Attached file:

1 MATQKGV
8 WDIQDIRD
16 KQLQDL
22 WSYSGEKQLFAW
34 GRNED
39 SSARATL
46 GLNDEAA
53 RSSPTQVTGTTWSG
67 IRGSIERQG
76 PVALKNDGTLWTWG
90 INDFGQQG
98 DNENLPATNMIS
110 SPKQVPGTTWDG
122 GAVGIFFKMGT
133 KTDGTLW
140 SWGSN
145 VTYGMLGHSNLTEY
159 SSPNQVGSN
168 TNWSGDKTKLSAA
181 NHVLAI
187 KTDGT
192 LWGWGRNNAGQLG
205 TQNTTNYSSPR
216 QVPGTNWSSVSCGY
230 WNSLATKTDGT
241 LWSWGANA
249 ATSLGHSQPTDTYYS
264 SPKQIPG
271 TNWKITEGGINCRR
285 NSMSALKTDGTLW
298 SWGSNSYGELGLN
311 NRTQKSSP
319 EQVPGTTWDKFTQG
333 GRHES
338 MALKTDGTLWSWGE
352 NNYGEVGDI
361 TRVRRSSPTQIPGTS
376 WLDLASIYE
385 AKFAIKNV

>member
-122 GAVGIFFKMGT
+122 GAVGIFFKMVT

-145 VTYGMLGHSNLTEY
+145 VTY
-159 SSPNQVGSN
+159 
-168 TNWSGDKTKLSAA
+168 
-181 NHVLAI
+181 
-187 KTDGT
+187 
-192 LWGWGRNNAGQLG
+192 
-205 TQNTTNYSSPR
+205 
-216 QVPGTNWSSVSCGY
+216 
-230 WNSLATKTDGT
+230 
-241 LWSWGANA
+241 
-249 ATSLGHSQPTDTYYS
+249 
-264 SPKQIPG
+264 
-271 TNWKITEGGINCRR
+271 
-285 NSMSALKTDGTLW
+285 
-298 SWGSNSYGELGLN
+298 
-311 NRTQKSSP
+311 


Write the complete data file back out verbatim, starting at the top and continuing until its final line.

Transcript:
1 MATQKGV
8 WDIQDIRD
16 KQLQDL
22 WSYSGEKQLFAW
34 GRNED
39 SSARATL
46 GLNDEAA
53 RSSPTQVTGTTWSG
67 IRGSIERQG
76 PVALKNDGTLWTWG
90 INDFGQQG
98 DNENLPATNMIS
110 SPKQVPGTTWDG
122 GAVGIFFKMGT
133 KTDGTLW
140 SWGSN
145 VTYGMLGHSNLTEY
159 SSPNQVGSN
168 TNWSGDKTKLSAA
181 NHVLAI
187 KTDGT
192 LWGWGRNNAGQLG
205 TQNTTNYSSPR
216 QVPGTNWSSVSCGY
230 WNSLATKTDGT
241 LWSWGANA
249 ATSLGHSQPTDTYYS
264 SPKQIPG
271 TNWKITEGGINCRR
285 NSMSALKTDGTLW
298 SWGSNSYGELGLN
311 NRTQKSSP
319 EQVPGTTWDKFTQG
333 GRHES
338 MALKTDGTLWSWGE
352 NNYGEVGDI
361 TRVRRSSPTQIPGTS
376 WLDLASIYE
385 AKFAIKNV

>member
-122 GAVGIFFKMGT
+122 GAVGIFFKMVT

-145 VTYGMLGHSNLTEY
+145 VTY
-159 SSPNQVGSN
+159 
-168 TNWSGDKTKLSAA
+168 
-181 NHVLAI
+181 
-187 KTDGT
+187 
-192 LWGWGRNNAGQLG
+192 
-205 TQNTTNYSSPR
+205 
-216 QVPGTNWSSVSCGY
+216 
-230 WNSLATKTDGT
+230 
-241 LWSWGANA
+241 
-249 ATSLGHSQPTDTYYS
+249 
-264 SPKQIPG
+264 
-271 TNWKITEGGINCRR
+271 
-285 NSMSALKTDGTLW
+285 
-298 SWGSNSYGELGLN
+298 
-311 NRTQKSSP
+311 